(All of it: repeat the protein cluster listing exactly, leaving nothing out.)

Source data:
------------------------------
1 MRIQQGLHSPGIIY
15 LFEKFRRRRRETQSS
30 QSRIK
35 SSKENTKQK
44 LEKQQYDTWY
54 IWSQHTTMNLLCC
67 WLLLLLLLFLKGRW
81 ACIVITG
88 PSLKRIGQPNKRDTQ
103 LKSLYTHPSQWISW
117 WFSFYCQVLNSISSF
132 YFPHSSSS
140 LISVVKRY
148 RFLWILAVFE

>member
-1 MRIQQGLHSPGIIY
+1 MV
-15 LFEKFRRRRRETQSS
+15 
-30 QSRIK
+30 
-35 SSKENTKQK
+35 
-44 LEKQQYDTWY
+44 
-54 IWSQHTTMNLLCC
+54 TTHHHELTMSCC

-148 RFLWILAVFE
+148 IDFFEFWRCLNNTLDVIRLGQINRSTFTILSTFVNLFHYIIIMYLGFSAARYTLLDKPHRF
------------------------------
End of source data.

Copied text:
1 MRIQQGLHSPGIIY
15 LFEKFRRRRRETQSS
30 QSRIK
35 SSKENTKQK
44 LEKQQYDTWY
54 IWSQHTTMNLLCC
67 WLLLLLLLFLKGRW
81 ACIVITG
88 PSLKRIGQPNKRDTQ
103 LKSLYTHPSQWISW
117 WFSFYCQVLNSISSF
132 YFPHSSSS
140 LISVVKRY
148 RFLWILAVFE

>member
-1 MRIQQGLHSPGIIY
+1 MV
-15 LFEKFRRRRRETQSS
+15 
-30 QSRIK
+30 
-35 SSKENTKQK
+35 
-44 LEKQQYDTWY
+44 
-54 IWSQHTTMNLLCC
+54 TTHHHELTMSCC

-148 RFLWILAVFE
+148 IDFFEFWRCLNNTLDVIRLGQINRSTFTILSTFVNLFHYIIIMYLGFSAARYTLLDKPHRF